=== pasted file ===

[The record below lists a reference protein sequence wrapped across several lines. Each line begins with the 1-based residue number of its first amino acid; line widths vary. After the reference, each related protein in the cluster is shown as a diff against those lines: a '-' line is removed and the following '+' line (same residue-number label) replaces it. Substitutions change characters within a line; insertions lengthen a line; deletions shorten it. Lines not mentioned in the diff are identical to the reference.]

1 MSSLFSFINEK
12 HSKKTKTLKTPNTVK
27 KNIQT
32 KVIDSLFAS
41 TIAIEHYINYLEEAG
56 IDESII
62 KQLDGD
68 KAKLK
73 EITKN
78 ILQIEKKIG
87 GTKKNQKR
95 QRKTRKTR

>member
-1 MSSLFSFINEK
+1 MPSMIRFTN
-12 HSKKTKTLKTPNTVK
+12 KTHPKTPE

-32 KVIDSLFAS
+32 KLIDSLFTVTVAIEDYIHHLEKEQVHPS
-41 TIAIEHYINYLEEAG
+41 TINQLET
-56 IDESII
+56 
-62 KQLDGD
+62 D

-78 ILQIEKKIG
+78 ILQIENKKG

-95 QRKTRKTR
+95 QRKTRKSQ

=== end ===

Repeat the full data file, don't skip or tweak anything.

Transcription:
[The record below lists a reference protein sequence wrapped across several lines. Each line begins with the 1-based residue number of its first amino acid; line widths vary. After the reference, each related protein in the cluster is shown as a diff against those lines: a '-' line is removed and the following '+' line (same residue-number label) replaces it. Substitutions change characters within a line; insertions lengthen a line; deletions shorten it. Lines not mentioned in the diff are identical to the reference.]

1 MSSLFSFINEK
12 HSKKTKTLKTPNTVK
27 KNIQT
32 KVIDSLFAS
41 TIAIEHYINYLEEAG
56 IDESII
62 KQLDGD
68 KAKLK
73 EITKN
78 ILQIEKKIG
87 GTKKNQKR
95 QRKTRKTR

>member
-1 MSSLFSFINEK
+1 MPSMIRFTN
-12 HSKKTKTLKTPNTVK
+12 KTHPKTPE

-32 KVIDSLFAS
+32 KLIDSLFTVTVAIEDYIHHLEKEQVHPS
-41 TIAIEHYINYLEEAG
+41 TINQLET
-56 IDESII
+56 
-62 KQLDGD
+62 D

-78 ILQIEKKIG
+78 ILQIENKKG

-95 QRKTRKTR
+95 QRKTRKSQ